Scott Vile on Ink & Paper

One of my favorite places to read is an old leather chair that my grandfather gave me when he moved to a small apartment. Next to the chair I have a neat reading lamp that is at odds with the chair in respect to its age, as it has a quartz halogen lamp from one of those fancy catalogs that is supposed to improve your life by selling a lot of ďbookĒ related items: pens that are too expensive to use, organizers for the unorganized, and retro phones with dials that dial with dial tones.

The chair is perfect for reading, the leather just supple enough from fifty-plus years of breaking-in. The reading lamp puts out a balanced light, just right for reading a book printed on an off-white paper. Every once in a while I pick up one of those glossy magazines that I subscribe to as a break from the current fare. Thatís when the trouble starts. I canít read a narrow column of type without having to constantly shift the magazine in my hands in relation to the light that is being cast on it. I go down the page, and the same thing. Constantly moving, constantly shifting to avoid brilliant reflections until itís easier to go back to the novel. Not as much hand work. Better reading, too.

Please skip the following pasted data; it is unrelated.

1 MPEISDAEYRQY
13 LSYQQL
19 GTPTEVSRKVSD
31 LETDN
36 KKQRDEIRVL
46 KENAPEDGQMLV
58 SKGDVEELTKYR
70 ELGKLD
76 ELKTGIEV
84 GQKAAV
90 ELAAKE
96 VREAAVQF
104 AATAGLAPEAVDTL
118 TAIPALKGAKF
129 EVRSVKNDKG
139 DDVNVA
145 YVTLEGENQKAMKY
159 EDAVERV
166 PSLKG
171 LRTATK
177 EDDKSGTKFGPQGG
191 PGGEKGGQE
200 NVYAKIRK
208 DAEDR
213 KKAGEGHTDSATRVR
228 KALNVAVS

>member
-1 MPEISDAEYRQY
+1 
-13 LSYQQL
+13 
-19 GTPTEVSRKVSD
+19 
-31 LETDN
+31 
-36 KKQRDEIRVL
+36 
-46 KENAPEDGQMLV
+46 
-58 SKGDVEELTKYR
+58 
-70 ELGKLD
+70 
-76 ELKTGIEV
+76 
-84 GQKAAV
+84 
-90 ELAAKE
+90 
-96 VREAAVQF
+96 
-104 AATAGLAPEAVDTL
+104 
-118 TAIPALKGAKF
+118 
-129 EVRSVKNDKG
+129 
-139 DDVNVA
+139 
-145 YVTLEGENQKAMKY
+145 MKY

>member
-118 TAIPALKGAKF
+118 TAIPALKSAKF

At the Ascensius Press we print almost all books on uncoated, lightly textured, off white paper. It makes the ideas on paper easier to absorb and comprehend because youíre less distracted by extraneous light. When designing a book, the paper and typeface utilized are suited to the subject matter, but the major concern for us is printing text in black ink. Ninety-five percent of what we design and print is in black ink. And it has to be the right black ink. Dense, crisp, and in just enough contrast with the paper so itís not dazzling to the eye.

For us, black text type is a science and a black art. One hundred percent of the time, we succeed in making a readable book.

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